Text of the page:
Homeless Veteran Cleans Snow Off Vietnam Memorial, By Hand, During Government Shutdown

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The government shutdown has officially lasted longer than any other in the history of the country. Many of the mundane duties of government employees are being ignored. There are some above average citizens, though, stepping in where they are needed. One of those is a homeless Vietnam veteran named Franklin Davis.

Davis is struggling with his health. He reportedly has cancer and diabetes. The shelter where he is currently living turns their residents out everyday at 8:00 a.m. Davis and many others then hit the streets of Washington D.C.

“This week, the Vietnam veteran has been heading to the Vietnam Veterans Memorial park,” Inquisitr writes, “cleaning up the trash that has accumulated during the ongoing government shutdown.”

A picture of Davis clearing the memorial went viral this week and shows the resilience of those who still care about their country.

“Davis was spotted by photographer Stephen Voss, who saw the veteran picking up garbage and sweeping away leaves around the memorial. Davis said he wanted to honor those who lost their lives in the Vietnam War.”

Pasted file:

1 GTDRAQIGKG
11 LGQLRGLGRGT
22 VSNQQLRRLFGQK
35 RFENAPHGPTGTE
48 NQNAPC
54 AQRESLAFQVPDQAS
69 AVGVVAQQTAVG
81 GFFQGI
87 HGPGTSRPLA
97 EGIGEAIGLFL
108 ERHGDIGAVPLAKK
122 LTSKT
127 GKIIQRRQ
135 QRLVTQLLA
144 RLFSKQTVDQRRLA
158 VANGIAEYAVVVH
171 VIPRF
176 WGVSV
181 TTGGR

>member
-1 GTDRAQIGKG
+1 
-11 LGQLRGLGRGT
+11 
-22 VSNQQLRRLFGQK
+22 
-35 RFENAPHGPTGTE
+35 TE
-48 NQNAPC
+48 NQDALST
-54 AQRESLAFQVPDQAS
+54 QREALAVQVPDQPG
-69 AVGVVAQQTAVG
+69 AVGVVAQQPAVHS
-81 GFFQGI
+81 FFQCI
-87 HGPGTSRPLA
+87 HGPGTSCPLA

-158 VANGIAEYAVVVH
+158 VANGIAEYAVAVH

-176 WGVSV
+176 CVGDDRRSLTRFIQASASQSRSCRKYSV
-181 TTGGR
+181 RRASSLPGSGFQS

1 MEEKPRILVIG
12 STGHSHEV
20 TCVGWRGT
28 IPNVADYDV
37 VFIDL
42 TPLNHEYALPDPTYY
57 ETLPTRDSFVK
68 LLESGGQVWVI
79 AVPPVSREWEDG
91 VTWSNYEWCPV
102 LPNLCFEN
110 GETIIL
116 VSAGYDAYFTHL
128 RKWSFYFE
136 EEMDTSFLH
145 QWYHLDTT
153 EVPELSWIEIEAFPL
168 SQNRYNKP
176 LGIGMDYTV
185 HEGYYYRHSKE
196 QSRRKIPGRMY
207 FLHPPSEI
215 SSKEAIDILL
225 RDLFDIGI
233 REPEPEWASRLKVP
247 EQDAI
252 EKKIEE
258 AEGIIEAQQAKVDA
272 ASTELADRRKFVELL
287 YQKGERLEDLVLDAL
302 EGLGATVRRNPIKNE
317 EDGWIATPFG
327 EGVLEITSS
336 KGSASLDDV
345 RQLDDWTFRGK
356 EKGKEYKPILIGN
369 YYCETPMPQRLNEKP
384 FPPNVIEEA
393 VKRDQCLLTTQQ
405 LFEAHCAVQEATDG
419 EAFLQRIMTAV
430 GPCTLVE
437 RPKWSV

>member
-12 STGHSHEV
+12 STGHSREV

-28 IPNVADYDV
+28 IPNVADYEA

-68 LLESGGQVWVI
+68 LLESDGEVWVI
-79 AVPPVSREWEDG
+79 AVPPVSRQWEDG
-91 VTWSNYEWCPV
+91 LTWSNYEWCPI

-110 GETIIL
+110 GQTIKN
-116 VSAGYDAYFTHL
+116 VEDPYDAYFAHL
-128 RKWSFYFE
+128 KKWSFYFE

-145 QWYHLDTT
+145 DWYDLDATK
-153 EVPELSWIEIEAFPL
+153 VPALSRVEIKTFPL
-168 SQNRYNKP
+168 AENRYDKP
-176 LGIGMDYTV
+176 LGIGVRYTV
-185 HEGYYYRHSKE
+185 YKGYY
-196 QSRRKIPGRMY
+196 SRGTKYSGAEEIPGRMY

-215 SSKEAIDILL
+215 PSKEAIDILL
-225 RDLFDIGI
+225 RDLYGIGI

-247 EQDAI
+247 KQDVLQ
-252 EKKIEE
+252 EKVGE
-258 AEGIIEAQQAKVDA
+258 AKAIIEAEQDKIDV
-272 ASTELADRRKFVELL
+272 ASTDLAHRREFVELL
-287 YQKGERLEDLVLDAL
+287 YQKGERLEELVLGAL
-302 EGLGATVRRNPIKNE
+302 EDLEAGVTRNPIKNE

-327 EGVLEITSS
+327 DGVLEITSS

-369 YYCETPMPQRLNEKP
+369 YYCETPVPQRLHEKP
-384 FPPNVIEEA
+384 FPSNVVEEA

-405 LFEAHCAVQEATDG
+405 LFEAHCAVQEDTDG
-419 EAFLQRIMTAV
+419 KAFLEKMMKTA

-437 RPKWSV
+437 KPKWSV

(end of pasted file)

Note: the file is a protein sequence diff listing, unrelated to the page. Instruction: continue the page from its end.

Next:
“He told me he knew some of the people whose names are on the wall who lost their lives in Vietnam, and I thought it was a really remarkable thing that he chose to do this,” he told Voss. “Someone who has very little has chosen to do something that the U.S. government currently can’t do, which is maintain these memorials and keep them in good shape.”

Davis is one of many who have come to the rescue, so to speak. “Last week, a national Muslim youth group organized a nationwide day to clean up the parks overflowing with garbage. The group had posted about the event beforehand, prompting many other citizens to join in the clean-up effort. The Ahmadiyya Muslim Youth Association held these events in Washington and Philadelphia, where members cleaned overflowing garbage cans outside of Independence Hall,” Inquisitr adds.

“Service to our nation and cleanliness are important parts of Islam,” Dr. Madeel Abdullah, the president of the youth group, told reporters.

“We could not sit idly by as our national parks collected trash. We will lead by example and dispose of this garbage appropriately and invite all Americans to join us in these parks and others across the nation.”

Davis, though, is not part of any organized event. He did what he did, and continues to do so, with no thought of himself, but only of the country that he served many years ago, and continues to serve now.